- Bulgarian "T" overprints and covers -

One of the "mysteries" of Bulgarian philately are the so-called "T" provisionals, where regular stamps are overprinted with a "T" and used as postage due stamps. Such usage is rare, and both stamps and covers are very sought-after by collectors. Naturally, this has caused several dubious items to appear on the market. This gallery presents my current study of these items; a study that is still in progress as long as further items are found...

Fast jump menu:

Russe 1901

Kiupria 1918

Kiupria II

Thrace 1920


According to official sources like Michel, the post office of Russe (Roustchouk/PYCCE) made provisional postage due stamps 22-25 December 1901 by overprinting regular Ferdinand stamps (Mi #53-58) with a black "T" in a circle due to a temporary lack of postage due stamps. Original issues of these overprints are extremely rare and expensive, and this has naturally attracted a number of less than honest individuals... Most "T" overprints on the market are copies made at a later time, including the samples shown here.

Not all Bulgarian philatelists accept these stamps as genuine. They first appeared in offers from Alexander Richter, a famous dealer in Russe at that time, and some of the original issues carries his signature on the back. Some believe Richter made these overprints himself.

Few have ever seen these overprints on a genuine cover - they mostly appear on cut paper only. However, covers DO exist, as these samples from an old auction catalog show! Note the different shape of the "T" cachet to the right of the envelope (applied at the sending or a transit post office?), compared to the two printed on the stamps. There also seems to be a cancel under the stamps, probably from the sending post office.

Scans by T. Hitzler, Germany

The second event of provisional "T" overprints seems to have occured in the town of Kiupria in occupied Serbia in 1918. As opposed to the Russe issues, complete "T" overprint covers from Kiupria seem to be quite common on the market. There is, however, no official registration of such a use of provisional postage dues. The covers are fairly well done, with cancels from the sending city, censor cachets and appropriate pencil markings, but are all completely fake! Luckily (if that is an appropriate term here...) most sellers are over-optimistic and price their items so high that less knowledgable collectors stay away in any case...

Email received from M. Whittaker:
  • I have been looking at your website on Stamps and History of Bulgaria and as a collector of that country for nearly thirty years I find it very interesting and informative. I see that you too are interested in the T overprints applied at Kiupria in WW1. A knowledgeable American collector once told me that these arose as follows: From 1915 to 1918 Kiupria was of course occupied by the Bulgarians and the Bulgarian official sent there to serve as postmaster created these overprints in order to supplement his income. They are certainly nothing more than interesting fakes.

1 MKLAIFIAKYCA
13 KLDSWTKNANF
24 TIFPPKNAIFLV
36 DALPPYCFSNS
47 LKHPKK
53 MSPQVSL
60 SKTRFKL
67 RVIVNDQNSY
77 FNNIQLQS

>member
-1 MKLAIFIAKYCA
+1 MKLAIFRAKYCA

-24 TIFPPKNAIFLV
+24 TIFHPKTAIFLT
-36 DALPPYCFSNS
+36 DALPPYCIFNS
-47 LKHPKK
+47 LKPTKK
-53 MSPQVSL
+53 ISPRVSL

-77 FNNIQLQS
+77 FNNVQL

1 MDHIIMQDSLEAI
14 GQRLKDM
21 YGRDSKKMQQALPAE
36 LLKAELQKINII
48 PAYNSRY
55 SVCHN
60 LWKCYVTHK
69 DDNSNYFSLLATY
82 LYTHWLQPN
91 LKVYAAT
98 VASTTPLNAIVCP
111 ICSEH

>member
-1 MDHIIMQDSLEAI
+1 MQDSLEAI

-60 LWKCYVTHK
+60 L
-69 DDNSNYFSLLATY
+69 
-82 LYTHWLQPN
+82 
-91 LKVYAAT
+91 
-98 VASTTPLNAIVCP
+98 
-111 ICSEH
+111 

The following sample shows a fake Kiupria "T" cover I purchased as study item from a well respected dealer who (hopefully) had no idea about the true state of the cover. It appears to be sent from Sofia 21.VII.1918 with Sofia censor cachets on the front and back of the cover, to arrive in Kiupria 27.VII.1918 where 6 different "T" overprinted stamps totalling 140 Stotinki postal rate are attached and cancelled. There are no receiving cancels on the back of the cover.

Note how neatly the stamps are placed on the cover! It is highly unlikely that an unfranked cover would be cancelled in Sofia on the only place where there are no stamps attached. Furthermore, why would a postal clerk use 6(!) different stamps, all neatly spaced and cancelled just to pay the postage due fee?

A really big enlargement shows that the "T" cachet on this cover is struck OVER the date cancel. Thus, the "T" is applied after the stamps were attached to the cover.

The next two covers are almost identical. They are supposed to be sent to Kiupria from Sofia 20.VII.1918, they have the same neatly placed stamps (110 St), the same cancels and identical handwriting. Even the blue "T" pencil marks are placed in identical positions! Again one might ask why a postal clerk would use so many different stamps, all neatly spaced and cancelled just to pay the postage due fee?

The following cover sent from Sofia 25.VII.1918 has an address written with latin characters, but again we find the same stamps and cancels. This time, the postage due fee is 140 St.